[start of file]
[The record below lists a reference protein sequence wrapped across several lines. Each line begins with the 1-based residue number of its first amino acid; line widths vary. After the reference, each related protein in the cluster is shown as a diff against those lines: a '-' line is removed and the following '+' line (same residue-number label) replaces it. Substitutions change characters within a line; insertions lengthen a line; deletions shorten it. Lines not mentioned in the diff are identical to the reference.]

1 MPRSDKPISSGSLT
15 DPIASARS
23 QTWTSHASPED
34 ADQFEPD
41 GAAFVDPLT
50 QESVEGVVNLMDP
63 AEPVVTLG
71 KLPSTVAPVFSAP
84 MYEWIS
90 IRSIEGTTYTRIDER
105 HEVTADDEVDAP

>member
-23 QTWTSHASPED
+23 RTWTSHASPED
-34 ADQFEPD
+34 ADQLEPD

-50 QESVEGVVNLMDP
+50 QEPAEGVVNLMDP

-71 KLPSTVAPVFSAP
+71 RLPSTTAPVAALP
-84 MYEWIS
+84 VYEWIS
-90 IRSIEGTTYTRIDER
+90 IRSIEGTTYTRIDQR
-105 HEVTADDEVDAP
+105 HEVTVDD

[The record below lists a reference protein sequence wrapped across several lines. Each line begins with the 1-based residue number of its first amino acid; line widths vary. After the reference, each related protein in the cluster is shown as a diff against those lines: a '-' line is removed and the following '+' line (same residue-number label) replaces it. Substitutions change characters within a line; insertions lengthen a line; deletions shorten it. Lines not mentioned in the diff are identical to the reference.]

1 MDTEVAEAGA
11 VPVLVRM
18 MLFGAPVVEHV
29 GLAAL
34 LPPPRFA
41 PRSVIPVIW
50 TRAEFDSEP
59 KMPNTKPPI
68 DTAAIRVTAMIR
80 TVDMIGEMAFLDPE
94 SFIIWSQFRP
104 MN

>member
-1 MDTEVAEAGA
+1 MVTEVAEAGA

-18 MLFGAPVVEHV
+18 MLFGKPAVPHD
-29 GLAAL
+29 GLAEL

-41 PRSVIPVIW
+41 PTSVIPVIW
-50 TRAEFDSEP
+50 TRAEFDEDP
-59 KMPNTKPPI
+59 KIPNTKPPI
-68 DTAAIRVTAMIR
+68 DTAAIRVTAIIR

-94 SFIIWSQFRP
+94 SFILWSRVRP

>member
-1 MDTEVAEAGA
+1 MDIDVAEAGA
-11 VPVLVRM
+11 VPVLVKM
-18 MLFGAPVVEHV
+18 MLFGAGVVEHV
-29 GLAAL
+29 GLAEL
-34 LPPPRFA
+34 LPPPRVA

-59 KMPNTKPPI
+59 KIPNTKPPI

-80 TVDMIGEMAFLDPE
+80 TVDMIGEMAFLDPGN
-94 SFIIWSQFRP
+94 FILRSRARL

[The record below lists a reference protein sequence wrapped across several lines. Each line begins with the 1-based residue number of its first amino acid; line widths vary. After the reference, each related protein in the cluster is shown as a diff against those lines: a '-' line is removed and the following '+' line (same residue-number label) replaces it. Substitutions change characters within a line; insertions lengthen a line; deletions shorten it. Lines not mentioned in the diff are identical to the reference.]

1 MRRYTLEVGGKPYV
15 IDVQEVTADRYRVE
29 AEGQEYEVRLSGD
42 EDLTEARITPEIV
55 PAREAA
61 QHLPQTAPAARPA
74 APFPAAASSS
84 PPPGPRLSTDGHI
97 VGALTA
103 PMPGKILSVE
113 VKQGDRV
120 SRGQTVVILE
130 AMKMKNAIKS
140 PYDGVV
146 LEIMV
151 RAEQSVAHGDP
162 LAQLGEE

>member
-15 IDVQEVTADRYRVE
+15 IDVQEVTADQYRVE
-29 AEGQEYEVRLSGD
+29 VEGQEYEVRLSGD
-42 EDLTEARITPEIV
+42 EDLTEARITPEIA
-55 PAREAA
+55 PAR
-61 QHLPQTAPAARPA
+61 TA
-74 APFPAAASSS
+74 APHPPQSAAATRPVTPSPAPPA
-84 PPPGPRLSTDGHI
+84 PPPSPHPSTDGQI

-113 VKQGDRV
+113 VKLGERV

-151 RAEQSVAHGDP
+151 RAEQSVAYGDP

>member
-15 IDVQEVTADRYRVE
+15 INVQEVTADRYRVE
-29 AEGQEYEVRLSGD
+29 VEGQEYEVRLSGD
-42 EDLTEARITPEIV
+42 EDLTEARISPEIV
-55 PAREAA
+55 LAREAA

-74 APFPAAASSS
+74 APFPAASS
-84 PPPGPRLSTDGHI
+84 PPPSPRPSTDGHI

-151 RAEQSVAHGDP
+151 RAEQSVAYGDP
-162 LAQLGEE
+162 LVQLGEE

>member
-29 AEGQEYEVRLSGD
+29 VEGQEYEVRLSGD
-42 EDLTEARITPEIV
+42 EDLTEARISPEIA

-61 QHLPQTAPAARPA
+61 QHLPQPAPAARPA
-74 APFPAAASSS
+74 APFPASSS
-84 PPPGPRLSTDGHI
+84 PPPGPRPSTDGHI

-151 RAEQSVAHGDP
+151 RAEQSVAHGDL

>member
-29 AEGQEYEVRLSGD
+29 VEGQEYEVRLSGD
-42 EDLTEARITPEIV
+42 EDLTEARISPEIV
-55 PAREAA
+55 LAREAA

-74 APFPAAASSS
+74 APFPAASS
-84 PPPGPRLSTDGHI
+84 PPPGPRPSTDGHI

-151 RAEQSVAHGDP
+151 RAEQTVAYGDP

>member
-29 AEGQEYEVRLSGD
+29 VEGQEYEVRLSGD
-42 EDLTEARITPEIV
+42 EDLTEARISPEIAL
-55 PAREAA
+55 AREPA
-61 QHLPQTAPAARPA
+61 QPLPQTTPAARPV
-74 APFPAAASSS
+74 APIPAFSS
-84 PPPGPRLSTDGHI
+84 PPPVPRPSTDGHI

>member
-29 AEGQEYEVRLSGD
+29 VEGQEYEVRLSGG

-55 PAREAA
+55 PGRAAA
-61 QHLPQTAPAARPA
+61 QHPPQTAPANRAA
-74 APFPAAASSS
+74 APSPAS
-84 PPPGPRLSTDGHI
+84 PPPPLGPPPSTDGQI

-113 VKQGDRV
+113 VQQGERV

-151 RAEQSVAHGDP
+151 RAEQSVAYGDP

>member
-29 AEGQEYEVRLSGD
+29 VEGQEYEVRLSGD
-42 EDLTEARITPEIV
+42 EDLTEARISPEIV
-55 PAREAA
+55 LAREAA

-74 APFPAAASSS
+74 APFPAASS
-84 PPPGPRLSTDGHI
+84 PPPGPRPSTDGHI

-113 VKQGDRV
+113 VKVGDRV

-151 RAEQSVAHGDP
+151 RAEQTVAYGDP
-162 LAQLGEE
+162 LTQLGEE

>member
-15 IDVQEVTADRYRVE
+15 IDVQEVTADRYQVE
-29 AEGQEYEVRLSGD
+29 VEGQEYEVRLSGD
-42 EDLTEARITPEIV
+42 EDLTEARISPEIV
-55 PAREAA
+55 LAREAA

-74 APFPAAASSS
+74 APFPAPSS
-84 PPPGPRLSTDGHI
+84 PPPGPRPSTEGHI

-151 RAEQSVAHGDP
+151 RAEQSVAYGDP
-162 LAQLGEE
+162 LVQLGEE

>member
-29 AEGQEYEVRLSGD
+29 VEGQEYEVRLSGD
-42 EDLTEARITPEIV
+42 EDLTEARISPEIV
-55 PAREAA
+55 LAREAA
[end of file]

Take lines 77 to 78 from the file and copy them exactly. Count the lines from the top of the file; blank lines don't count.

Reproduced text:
15 IDVQEVTADRYRVE
29 AEGQEYEVRLSGD